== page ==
(2) MPR Reconstruction
Although the 2.5D model reduced streaking artifacts in orthogonal planes (Fig.3), it was not sufficient to remove them in cases with dense tissue structures, as the 2.5D processing neglects the true volumetric nature of the acquisition. To facilitate learning complex 3D structures without producing MPR artifacts while maintaining memory efficiency of 2D processing, we rotated the 3D training volumes at 15 equispaced angles from 0-360deg before taking the respective slices for mini-batch training. During inference, we do a similar processing to produce 15 output volumes and average those to obtain the final result (Fig.3).

(3) Perceptual & Adversarial Losses
To restore texture and improve image resolution, we added perceptual loss from the VGG19 network [7,8] and introduced adversarial training [9], where a patch discriminator [10] was trained in parallel to the U-Net generator. Fig.2b shows the architecture of the patch discriminator, consisting of a series of spectral normalized [11] convolutional layers with LeakyReLU activations and predicts a 30x30-patch. The discriminator was trained with MSE loss, with gaussian noise added to the inputs to facilitate smooth convergence [12].

(4) Enhancement Mask
Although prior signal normalization reduces the relative scaling difference between scans, some enhancement-like differences still remain. To focus the learning to actual enhancement regions, we weighted the L1-loss with a continuous enhancement-mask computed from the difference of the skull-stripped [13] pre-contrast and 10%-contrast (Fig.4c&d) so that enhancement regions have larger impact on the prediction.

Problem Formulation
Considering the above improvements, the learning problem can be formulated as follows: $$G^* = argmin_G [\lambda_{GAN} L_{GAN}(G) + \lambda_{L1}L_{L1}(M_{enh} \cdot G) + \lambda_{SSIM}L_{SSIM}(G) + \lambda_{VGG} L_{VGG}(G)] $$where $$$ L_{GAN} = max_D L_{GAN}(G,D)$$$ (where G=U-Net-Generator and D=discriminator) and $$$M_{enh}$$$ is the smooth enhancement mask and the respective lambdas were chosen empirically on the validation set.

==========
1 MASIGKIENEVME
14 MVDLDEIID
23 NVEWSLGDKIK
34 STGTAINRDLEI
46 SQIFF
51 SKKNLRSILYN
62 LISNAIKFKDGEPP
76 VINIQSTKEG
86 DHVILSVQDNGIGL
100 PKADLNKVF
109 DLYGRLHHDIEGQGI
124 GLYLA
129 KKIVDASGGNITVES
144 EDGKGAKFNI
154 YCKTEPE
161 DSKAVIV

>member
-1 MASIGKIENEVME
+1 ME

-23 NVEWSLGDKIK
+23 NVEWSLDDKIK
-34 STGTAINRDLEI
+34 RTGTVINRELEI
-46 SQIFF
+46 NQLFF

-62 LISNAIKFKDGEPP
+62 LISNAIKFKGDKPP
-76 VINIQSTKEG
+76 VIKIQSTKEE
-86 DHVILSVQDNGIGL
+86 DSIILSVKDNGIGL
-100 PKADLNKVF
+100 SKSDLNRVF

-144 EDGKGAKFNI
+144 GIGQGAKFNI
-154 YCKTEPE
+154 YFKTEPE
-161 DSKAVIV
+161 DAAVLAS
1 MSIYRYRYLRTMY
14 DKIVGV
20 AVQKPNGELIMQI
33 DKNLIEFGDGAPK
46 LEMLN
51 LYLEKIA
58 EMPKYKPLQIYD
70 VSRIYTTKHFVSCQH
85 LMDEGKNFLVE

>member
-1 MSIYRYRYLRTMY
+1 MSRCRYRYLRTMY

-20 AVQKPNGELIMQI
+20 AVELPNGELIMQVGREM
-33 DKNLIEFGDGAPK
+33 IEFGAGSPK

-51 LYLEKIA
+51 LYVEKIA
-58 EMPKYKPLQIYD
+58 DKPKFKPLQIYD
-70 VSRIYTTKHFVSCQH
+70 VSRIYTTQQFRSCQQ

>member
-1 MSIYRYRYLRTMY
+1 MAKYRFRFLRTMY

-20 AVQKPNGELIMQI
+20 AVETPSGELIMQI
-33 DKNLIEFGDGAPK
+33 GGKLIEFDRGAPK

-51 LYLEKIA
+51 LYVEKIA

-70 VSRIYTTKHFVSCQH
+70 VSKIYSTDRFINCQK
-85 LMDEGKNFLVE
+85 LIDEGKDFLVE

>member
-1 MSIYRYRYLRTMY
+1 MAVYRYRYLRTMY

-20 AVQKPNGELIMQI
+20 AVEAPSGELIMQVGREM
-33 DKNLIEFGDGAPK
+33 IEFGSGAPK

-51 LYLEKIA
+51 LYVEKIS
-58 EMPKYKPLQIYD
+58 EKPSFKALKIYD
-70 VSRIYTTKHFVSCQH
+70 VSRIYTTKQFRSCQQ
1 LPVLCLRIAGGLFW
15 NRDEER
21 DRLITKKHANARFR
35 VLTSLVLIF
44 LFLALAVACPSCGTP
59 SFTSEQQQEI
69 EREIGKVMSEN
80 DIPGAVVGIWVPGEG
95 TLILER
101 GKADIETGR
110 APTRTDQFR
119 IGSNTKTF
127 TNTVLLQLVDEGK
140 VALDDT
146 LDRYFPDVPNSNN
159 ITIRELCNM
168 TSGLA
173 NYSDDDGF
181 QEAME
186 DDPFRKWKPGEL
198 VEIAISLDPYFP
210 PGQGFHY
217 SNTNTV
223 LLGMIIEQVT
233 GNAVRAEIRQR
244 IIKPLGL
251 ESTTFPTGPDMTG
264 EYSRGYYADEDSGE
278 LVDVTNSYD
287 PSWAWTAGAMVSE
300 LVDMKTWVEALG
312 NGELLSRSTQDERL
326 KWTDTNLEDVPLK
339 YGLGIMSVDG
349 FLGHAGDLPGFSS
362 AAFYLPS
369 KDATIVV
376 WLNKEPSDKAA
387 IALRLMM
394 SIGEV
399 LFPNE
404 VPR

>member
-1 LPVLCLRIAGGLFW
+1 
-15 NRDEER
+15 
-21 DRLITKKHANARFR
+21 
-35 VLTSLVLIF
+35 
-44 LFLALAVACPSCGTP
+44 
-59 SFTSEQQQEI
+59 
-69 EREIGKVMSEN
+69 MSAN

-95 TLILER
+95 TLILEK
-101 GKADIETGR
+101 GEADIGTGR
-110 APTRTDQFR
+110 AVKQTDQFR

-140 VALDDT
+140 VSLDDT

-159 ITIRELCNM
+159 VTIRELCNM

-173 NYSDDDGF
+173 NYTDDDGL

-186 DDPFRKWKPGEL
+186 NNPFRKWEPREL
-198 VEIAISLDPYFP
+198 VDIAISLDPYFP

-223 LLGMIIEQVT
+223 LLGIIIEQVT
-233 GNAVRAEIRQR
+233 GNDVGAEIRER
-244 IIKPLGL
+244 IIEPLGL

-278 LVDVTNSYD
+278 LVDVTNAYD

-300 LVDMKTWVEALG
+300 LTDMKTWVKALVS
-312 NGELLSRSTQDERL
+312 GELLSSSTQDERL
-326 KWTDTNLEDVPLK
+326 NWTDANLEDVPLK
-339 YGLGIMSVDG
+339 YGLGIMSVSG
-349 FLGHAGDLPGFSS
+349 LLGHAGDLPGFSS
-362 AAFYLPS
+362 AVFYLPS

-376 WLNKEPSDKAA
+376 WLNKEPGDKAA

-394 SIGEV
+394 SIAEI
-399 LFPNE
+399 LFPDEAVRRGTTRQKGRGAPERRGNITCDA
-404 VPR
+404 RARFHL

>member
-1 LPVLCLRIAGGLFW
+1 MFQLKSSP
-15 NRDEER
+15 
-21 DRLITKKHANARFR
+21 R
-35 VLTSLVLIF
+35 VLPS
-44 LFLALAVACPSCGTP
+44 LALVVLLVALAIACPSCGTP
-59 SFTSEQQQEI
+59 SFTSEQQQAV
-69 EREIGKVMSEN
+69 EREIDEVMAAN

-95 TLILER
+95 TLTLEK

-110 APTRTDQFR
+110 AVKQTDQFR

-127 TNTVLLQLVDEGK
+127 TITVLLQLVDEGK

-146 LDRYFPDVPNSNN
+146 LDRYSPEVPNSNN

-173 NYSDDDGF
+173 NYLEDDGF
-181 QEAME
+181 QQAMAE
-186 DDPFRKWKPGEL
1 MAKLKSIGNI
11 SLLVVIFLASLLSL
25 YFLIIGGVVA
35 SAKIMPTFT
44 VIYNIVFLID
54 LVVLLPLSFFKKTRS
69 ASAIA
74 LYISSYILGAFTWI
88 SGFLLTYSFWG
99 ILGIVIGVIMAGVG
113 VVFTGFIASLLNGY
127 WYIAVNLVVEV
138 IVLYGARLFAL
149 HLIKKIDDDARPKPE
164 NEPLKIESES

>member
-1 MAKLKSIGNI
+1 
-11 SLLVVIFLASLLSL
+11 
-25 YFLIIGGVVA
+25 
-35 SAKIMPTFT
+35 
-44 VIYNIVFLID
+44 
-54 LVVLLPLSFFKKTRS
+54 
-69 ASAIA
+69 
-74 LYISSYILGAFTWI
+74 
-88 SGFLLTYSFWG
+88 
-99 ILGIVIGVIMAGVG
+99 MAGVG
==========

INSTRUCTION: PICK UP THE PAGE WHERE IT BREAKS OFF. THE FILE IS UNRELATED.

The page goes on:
Using the 29 cases (24-train/5-validation) from Site-A Philips scanner, all models were trained on Nvidia-GeForce-RTX2080 GPUs for 100-epochs with Adam optimizer with an initial learning rate of 0.001. The model generalizability was tested on the 46 cases of the same site/scanner. The results were evaluated using PSNR, SSIM and RMSE, considering true full-dose as reference. Cross-vendor and cross-site generalizability were tested using the 6 cases from Site-A Siemens scanner and the 7 cases from Site-B Siemens scanner respectively.

Results & Discussion

As shown in Fig.4, different components in the DL model design progressively contributed to improved image quality. The average PSNR and SSIM on the test set for the original(proposed) model is 25.275(28.254) and 0.830(0.892) respectively. The best results were achieved with MPR and a combination of SSIM, perceptual, adversarial and enhancement-weighted L1 losses.